The persistence and pervasiveness of mass mediated evocations of deep unease, enacted in everything from science fiction to negative political commercials (e.g., Elizabeth Dole’s truly revolting new ad that seriously claims, over sinister music, that her Senate opponent Kay Hagan is secretly part of an atheistic cabal) to Snakes on a Plane depictions that only minimally metaphorize Terrorists on a Plane to endlessly emailed conspiracy messages about Barack Obama’s “true” religious commitments have to be taken seriously even while one also insists on the limits of media influence. In an age of too readily trumped up dread it seems to me overly simple to conclude, with Michael Socolow, that accounts of media influence can be deeply discounted simply by asking the questions Would you have fallen for Welles’ broadcast? If not, why do you assume so many other people did?
To the contrary, it seems to me that people fall for the hyped and distorted accounts of mega-risk (yes, me included) all the time. Indeed, the words screamed in Indianapolis upon hearing War of the Worlds seventy years ago might as easily have been uttered around the nation seven years ago on another crisp autumn day: “New York is destroyed. It’s the end of the world. We might as well go home to die. I’ve just heard it on the radio.”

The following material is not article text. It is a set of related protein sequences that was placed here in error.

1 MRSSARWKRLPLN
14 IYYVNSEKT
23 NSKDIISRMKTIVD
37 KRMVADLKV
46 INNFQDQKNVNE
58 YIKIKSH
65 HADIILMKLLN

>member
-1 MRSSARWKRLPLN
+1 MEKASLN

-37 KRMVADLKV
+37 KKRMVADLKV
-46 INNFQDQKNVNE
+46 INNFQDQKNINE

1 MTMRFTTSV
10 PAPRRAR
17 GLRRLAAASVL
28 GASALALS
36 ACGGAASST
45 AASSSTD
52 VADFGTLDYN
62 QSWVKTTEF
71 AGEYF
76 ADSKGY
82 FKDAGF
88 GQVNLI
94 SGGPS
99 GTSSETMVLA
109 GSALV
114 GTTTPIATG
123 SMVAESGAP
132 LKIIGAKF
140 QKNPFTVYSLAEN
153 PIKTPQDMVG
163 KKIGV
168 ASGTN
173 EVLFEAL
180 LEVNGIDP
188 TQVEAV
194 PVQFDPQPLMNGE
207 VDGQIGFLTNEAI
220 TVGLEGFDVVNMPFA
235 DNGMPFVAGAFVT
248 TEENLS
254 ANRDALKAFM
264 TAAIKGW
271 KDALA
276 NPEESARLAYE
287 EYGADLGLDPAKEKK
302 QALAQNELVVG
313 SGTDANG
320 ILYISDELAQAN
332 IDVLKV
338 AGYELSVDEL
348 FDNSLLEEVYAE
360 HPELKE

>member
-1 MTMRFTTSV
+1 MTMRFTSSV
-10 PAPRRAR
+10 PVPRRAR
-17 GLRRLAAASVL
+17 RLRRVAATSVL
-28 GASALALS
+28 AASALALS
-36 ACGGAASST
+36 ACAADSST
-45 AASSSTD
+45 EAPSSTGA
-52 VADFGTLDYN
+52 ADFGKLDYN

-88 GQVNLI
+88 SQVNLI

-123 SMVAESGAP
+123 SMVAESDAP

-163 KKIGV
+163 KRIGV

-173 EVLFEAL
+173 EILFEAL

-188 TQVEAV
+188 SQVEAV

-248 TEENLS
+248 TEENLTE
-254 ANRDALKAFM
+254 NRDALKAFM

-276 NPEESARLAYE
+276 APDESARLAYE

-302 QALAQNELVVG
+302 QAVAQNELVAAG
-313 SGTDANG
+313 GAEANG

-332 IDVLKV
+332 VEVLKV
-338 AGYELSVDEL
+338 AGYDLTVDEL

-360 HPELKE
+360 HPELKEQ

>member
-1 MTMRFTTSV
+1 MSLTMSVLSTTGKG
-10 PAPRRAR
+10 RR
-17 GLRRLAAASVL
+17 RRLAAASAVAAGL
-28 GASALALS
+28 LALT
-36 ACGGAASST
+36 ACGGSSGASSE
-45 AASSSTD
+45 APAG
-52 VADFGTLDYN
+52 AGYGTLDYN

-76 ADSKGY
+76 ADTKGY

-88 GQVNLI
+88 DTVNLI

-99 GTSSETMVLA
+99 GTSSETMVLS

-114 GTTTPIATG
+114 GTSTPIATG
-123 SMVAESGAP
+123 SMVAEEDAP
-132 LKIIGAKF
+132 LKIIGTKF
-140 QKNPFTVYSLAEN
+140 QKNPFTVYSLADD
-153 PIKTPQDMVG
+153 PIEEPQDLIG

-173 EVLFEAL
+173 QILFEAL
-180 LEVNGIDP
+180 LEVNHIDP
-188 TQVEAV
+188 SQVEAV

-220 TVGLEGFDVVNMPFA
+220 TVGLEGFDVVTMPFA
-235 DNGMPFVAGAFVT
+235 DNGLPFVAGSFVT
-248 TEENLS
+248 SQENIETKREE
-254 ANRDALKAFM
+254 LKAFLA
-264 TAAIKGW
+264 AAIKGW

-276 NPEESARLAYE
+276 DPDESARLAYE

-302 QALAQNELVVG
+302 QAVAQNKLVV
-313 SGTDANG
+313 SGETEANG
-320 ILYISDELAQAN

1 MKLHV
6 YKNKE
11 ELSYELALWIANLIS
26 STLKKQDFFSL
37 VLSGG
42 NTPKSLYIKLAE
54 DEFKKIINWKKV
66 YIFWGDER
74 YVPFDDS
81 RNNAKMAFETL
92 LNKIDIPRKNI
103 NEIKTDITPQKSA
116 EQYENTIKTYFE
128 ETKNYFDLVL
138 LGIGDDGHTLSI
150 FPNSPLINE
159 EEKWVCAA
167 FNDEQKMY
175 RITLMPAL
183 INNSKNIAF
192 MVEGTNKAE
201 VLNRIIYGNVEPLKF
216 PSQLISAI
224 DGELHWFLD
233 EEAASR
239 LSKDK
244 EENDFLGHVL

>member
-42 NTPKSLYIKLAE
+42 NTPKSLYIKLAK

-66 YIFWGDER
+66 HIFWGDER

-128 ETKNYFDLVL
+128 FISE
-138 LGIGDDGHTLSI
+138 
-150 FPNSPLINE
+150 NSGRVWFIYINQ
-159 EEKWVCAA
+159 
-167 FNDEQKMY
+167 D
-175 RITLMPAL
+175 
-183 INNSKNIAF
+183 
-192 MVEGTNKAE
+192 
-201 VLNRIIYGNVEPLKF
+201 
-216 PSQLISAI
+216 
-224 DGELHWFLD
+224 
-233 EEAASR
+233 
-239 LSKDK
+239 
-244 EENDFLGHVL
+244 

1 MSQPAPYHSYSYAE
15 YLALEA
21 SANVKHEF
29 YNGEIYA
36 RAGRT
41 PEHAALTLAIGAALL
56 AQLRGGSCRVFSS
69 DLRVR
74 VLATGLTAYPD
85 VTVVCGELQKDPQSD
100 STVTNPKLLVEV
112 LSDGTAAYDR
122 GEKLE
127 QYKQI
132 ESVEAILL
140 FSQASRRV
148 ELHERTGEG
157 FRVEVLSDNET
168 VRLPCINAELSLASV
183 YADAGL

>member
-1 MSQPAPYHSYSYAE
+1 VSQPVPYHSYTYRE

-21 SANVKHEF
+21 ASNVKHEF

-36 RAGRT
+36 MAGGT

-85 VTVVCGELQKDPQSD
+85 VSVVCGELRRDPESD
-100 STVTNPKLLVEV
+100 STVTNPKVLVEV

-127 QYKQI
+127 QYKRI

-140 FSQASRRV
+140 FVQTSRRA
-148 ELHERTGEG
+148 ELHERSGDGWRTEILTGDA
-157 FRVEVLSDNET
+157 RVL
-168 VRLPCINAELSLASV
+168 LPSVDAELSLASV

SOURCES: Michael Socolow, “The hyped panic over ‘War of the Worlds,’” Chronicle of Higher Education, 24 October 2008, pgs. B16-B17; The War of the Worlds: Mars’ Invasion of Earth, Inciting Panic and Inspiring Terror from H.G. Wells to Orson Wells and Beyond (Naperville, Ill., Sourcebooks MediaFusion, 2005); David Martinson, “Teachers must not pass along popular ‘myths’ regarding the supposed omnipotence of the mass media,” High School Journal, October/November 2006, pgs. 16-21; Matthew Warren, “Drama, not doomsday,” The Australian, 28 August 2008, pg. 10; “The archive – November 1, 1938 – ‘US panic at Martian attack: Wireless drama causes uproar,” The London Guardian, 8 November 2007; Jason Zinoman, “Just close your eyes and pretend you’re scared,” New York Times, 17 October 2007, pg. 3; Michael Powell, “Marketing gimmick does bad in Boston: Light devices cause bomb scare,” Washington Post, 1 February 2007, p. A3; “TV prank leaves country divided,” New Zealand Herald, 4 January 2007.